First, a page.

I visited Bwindi Impenetrable National Park, south-western Uganda with my close friend and photographer Danny Seal. Together we tracked different Mountain Gorilla families. It was a very special experience looking eye to eye from only feet away to one of closest relatives whilst knowing you did not want to irritate the Silverbacks one of whom charged a guide who ran faster than Usain Bolt to get out of the way.

They are the greatest ape. Only a few more than 1000 mountain gorillas remain in the world today. There are two isolated populations surviving in Bwindi Impenetrable National Park, south-western Uganda, and the other on the forested slopes of the Virunga massif, straddling the borders of the Democratic Republic of Congo (DRC), Rwanda and Uganda. During the 20th century, a combination of hunting and habitat destruction drove this very rare primate to the verge of extinction. Today, the species is listed as Endangered on the IUCN Red List of Threatened Species.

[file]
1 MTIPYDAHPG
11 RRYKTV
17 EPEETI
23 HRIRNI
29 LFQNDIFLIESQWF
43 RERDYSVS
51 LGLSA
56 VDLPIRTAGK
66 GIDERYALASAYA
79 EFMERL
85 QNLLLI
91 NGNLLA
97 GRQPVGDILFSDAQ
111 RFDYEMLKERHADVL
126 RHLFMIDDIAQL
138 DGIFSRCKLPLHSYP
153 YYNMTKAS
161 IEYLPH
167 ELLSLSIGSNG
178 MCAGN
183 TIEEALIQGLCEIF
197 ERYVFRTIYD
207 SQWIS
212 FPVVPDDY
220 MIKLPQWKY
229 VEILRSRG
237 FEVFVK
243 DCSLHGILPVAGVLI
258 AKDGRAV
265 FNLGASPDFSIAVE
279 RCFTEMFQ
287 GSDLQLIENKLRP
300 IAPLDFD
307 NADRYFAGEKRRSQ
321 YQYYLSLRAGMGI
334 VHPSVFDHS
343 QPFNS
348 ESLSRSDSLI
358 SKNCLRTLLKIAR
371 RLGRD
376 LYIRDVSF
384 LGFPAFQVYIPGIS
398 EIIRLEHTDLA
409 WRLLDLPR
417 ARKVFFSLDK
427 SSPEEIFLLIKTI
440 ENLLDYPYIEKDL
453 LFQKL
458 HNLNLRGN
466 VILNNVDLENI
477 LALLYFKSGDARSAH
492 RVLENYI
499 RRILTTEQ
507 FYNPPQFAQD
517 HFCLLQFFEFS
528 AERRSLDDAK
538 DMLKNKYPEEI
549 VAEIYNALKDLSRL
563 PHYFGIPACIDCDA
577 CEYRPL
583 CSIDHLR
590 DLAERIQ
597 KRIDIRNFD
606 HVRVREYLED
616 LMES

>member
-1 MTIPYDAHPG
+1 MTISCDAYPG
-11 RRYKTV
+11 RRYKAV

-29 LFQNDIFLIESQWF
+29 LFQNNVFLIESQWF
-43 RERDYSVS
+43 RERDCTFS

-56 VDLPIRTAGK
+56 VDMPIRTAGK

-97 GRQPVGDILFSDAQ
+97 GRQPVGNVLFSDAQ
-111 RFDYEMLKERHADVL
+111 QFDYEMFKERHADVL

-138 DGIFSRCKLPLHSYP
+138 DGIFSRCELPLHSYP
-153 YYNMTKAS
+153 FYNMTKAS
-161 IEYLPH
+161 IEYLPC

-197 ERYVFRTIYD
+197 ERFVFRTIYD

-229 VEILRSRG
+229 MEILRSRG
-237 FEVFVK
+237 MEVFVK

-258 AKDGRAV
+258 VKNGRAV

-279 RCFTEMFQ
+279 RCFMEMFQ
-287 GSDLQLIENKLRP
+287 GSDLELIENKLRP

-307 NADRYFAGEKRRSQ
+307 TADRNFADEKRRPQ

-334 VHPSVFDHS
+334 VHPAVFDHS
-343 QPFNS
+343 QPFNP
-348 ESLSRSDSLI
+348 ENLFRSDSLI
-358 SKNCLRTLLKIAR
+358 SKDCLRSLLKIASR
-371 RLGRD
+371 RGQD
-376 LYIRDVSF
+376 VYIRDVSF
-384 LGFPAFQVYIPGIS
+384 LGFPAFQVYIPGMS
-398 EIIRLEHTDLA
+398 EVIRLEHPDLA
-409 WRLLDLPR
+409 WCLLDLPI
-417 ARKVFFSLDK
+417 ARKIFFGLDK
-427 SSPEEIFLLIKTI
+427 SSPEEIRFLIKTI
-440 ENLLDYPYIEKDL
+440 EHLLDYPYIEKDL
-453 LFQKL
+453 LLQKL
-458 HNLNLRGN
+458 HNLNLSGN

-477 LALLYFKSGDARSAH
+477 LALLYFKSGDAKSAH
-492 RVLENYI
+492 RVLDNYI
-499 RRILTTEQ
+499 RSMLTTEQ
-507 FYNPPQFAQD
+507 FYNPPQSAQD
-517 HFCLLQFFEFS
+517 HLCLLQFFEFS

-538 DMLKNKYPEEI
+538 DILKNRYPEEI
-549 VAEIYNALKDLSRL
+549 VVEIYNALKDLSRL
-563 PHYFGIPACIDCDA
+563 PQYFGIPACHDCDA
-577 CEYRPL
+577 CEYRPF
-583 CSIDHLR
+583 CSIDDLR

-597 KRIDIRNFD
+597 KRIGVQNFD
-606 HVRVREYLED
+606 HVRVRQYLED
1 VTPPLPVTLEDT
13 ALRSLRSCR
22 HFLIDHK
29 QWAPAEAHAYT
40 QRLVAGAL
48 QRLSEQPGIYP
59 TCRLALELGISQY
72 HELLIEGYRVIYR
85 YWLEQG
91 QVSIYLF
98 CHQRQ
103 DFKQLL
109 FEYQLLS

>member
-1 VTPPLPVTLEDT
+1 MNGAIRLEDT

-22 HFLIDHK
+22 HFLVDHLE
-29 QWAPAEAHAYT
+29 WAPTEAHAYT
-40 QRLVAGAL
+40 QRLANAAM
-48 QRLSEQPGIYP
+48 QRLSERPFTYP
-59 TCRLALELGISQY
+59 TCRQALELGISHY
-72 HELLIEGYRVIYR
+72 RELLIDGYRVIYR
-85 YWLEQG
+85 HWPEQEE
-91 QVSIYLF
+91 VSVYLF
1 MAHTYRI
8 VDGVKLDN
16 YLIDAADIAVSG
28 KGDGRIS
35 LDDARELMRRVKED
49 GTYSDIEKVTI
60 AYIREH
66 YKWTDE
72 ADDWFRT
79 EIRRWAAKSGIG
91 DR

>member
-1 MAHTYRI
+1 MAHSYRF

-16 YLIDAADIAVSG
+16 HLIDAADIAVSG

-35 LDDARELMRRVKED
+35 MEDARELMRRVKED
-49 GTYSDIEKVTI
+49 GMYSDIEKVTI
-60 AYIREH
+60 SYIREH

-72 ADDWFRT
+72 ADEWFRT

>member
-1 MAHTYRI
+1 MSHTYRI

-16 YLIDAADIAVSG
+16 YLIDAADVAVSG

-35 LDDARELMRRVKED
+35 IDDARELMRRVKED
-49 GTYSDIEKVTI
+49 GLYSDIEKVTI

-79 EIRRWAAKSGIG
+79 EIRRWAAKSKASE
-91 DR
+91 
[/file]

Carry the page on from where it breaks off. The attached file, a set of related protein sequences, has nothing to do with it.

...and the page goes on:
We found a number of family groups with a dominant Silverback male, several females and their very young babies. In some cases we did find a non dominant additional Silverback being tolerated as well as the Blackbacks. The hierarchy is very clear when you have the opportunity to watch their behaviour at close quarters. One of the incredible features we found was looking at just how human their hands and fingers were, which you can see in some of these images.